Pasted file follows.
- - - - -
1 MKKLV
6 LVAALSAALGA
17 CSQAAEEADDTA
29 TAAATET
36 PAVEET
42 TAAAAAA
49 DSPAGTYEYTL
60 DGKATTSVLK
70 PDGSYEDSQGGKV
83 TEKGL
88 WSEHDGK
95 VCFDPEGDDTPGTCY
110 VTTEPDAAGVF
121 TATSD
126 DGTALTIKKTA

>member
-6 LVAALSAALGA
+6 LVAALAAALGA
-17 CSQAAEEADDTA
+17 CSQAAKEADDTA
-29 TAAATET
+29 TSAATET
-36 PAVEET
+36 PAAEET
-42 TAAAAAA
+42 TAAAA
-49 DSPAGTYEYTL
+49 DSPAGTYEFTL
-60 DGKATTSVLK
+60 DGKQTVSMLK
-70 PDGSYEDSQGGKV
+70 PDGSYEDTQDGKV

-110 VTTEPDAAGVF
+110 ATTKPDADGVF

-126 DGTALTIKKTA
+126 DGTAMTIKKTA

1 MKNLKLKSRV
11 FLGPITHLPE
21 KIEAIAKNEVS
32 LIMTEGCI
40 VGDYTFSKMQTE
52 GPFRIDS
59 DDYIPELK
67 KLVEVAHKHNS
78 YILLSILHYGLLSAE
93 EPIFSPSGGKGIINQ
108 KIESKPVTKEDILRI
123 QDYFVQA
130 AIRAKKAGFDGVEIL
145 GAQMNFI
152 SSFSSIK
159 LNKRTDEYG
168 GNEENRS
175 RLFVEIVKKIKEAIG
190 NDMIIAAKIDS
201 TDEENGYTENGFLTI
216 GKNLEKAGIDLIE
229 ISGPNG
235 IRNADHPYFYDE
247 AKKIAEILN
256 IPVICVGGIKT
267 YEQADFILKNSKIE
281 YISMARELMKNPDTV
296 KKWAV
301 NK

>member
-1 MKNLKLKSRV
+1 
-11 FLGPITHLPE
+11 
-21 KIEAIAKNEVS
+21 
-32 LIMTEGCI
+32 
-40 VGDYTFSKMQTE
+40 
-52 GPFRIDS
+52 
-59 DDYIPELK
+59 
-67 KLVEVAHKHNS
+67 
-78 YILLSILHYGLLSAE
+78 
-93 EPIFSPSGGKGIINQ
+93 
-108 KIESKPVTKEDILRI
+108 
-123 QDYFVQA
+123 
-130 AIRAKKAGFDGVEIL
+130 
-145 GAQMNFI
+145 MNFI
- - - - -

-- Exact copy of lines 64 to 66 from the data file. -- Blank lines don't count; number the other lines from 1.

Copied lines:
296 KKWAV
301 NK

>member